APNET 2024, Sydney, Australia
Co-located with ACM SIGCOMM 2024


Jialin Li

Assistant Professor, National University of Singapore

Talk Title:

Leveraging Network Hardware in Distributed Systems Design

Abstract: Traditionally, distributed systems are designed with minimum assumptions about the underlying network: The network is assumed to only provide best-effort guarantees and is fully asynchronous. Application-level protocols, such as consensus, distributed transactions, and load balancing protocols, are then fully responsible for ensuring the correctness, liveness, and efficiency of the system. Unfortunately, weak guarantees of the network often result in distributed protocols with complex message exchanges, limiting the overall performance of the system. In this talk, I will introduce a new approach to designing distributed systems by leveraging network hardware to co-design with distributed protocols. I will describe several systems we built that demonstrate the benefit of this approach. The first work, Hydra, eliminates the coordination overhead in consensus and distributed transactional protocols, by relying on network sequencing primitives to consistently order user requests. Critically, Hydra overcomes limitations of prior centralized sequencer solutions, by deploying a distributed set of sequencers without weakening the ordering guarantees. The second system, NeoBFT, implements secure authentication primitives directly in network hardware. By coupling in-network authentication and ordering, NeoBFT accelerates state-of-the-art BFT protocols in both throughput and latency by a wide margin. I will end the talk with our recent effort in designing us-scale live TCP migration for load balancing by co-designing with programmable switches.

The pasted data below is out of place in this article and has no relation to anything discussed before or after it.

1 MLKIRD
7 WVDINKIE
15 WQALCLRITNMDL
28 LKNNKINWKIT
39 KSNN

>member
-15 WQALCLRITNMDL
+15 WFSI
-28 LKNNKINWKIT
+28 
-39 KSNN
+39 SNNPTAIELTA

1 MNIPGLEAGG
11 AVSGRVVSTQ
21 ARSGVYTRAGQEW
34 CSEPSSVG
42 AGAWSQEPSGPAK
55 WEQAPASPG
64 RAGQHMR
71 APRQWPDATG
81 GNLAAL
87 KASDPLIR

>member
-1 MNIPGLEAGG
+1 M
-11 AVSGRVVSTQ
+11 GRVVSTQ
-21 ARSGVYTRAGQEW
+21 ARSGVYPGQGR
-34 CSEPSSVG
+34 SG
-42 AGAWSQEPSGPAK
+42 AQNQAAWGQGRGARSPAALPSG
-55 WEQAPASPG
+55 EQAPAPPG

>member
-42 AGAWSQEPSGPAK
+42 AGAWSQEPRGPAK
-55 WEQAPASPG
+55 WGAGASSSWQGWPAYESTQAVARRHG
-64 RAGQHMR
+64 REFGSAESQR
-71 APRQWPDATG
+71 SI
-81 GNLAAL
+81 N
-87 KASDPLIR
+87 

Speaker Bio: Jialin Li is the Sung Kah Kay Assistant Professor in the School of Computing at the National University of Singapore. He finished his PhD at the University of Washington in 2019. As part of his dissertation work, he has built practical distributed systems that offer both strong semantics and high performance, by co-designing with new-generation programmable hardware. He is the recipient of best paper awards at OSDI and NSDI. His current research interests include distributed systems and programmable hardware co-design, data plane operating systems, and decentralized system infrastructure.

Guyue Liu

Assistant Professor, Peking Univeristy

Talk Title:

Enabling Trustworthy Network Outsourcing

Abstract: As network complexity and costs continue to soar, a growing number of small and medium enterprises are turning to third-party providers to outsource their networking devices and services. This outsourcing trend manifests in various forms, from operating networking devices (e.g., firewalls) on third-party infrastructures like public clouds, to utilizing in-house infrastructure while delegating services (e.g., troubleshooting) and data management (e.g., configuration) to external providers.Despite its advantages, a major drawback of existing outsourcing models is their "all-or-nothing" approach, which forces enterprises to relinquish control over outsourced components and data. While this may offer convenience, it simultaneously raises critical transparency and accountability issues, thereby amplifying security concerns. In this talk, I will present our ongoing research on enabling trustworthy network outsourcing. This includes AuditBox for auditing virtualized network functions, Heimdall for assessing risk in outsourced network services, and ConfMask for anonymizing configurations to preserve privacy.